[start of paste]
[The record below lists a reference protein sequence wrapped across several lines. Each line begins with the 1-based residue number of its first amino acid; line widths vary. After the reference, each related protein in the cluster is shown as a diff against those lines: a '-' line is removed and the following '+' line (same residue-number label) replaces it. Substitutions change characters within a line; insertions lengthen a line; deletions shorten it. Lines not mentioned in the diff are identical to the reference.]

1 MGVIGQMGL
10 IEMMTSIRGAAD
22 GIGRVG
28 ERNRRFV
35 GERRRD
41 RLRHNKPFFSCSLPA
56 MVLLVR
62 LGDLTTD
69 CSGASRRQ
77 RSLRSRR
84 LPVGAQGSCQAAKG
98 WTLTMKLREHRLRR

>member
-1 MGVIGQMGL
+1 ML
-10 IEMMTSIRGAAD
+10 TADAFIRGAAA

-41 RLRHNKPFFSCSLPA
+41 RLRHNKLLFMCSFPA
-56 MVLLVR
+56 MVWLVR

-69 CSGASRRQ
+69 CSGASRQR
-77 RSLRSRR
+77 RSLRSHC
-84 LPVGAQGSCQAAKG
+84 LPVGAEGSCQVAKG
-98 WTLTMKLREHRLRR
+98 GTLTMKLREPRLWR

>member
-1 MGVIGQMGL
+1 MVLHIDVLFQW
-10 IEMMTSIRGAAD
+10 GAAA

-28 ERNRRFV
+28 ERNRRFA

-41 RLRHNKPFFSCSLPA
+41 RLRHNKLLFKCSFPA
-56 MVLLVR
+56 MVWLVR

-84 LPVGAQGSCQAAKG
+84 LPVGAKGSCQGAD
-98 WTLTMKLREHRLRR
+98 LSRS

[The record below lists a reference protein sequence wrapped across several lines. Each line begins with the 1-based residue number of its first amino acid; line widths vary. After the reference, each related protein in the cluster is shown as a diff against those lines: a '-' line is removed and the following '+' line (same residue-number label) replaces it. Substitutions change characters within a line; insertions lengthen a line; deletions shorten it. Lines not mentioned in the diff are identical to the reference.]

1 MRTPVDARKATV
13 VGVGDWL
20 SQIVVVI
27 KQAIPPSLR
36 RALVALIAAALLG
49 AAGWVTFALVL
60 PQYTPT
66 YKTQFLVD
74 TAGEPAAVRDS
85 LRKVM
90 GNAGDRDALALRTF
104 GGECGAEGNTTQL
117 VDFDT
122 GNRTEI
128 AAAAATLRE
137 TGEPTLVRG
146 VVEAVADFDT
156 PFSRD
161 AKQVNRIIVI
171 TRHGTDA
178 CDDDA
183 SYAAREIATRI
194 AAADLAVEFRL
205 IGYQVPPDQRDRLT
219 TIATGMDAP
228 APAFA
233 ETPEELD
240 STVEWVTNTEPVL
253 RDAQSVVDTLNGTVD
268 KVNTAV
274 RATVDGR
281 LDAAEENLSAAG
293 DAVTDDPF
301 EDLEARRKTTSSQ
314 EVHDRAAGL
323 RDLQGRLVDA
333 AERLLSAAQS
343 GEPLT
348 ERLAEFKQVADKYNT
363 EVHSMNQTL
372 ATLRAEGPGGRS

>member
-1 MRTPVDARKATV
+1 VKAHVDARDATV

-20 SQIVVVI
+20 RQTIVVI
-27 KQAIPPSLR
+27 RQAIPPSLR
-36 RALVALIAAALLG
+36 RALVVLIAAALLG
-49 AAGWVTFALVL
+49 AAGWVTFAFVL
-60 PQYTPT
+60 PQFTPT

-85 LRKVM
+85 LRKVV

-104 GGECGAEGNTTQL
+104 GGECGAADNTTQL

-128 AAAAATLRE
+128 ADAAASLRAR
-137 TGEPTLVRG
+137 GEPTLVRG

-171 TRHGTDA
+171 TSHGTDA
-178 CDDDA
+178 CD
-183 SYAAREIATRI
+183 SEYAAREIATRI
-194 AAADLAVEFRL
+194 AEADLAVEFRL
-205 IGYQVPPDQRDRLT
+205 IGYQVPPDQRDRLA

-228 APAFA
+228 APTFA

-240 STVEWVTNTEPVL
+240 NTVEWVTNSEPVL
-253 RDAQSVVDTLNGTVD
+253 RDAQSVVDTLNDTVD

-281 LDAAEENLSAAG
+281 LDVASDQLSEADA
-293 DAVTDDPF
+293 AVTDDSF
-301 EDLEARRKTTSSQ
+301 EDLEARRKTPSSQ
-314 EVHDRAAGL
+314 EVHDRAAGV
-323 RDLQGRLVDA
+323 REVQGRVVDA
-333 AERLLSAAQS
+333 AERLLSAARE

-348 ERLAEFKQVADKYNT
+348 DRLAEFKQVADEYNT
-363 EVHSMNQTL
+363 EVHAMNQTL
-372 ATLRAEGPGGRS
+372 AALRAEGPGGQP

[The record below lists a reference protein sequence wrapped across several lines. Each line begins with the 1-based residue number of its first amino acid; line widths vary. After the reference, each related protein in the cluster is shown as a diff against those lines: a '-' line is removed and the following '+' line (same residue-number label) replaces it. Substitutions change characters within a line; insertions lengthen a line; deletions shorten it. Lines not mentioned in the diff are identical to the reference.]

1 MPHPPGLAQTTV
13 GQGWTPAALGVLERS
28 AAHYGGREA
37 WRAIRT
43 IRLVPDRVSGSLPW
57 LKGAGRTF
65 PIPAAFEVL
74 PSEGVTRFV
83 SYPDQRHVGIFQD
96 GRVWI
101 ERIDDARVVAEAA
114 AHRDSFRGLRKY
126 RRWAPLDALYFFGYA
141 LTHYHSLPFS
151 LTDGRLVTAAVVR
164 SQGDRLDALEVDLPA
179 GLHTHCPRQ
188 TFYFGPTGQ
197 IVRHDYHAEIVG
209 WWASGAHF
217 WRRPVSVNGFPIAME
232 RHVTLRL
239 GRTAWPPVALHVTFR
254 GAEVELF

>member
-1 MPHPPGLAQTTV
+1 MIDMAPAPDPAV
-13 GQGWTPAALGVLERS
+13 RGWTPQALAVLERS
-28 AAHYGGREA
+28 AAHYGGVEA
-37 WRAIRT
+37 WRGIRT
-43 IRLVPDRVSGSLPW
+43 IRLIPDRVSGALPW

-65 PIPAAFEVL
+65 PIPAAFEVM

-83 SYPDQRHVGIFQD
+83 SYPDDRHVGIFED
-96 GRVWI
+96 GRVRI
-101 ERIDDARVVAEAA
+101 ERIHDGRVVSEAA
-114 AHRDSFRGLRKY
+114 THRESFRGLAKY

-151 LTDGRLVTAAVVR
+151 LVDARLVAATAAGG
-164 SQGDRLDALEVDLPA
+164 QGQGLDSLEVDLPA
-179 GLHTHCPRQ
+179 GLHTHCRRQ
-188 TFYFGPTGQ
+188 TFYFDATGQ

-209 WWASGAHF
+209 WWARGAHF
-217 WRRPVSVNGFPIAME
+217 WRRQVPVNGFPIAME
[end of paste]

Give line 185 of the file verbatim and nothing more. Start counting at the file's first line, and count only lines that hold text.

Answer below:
-101 ERIDDARVVAEAA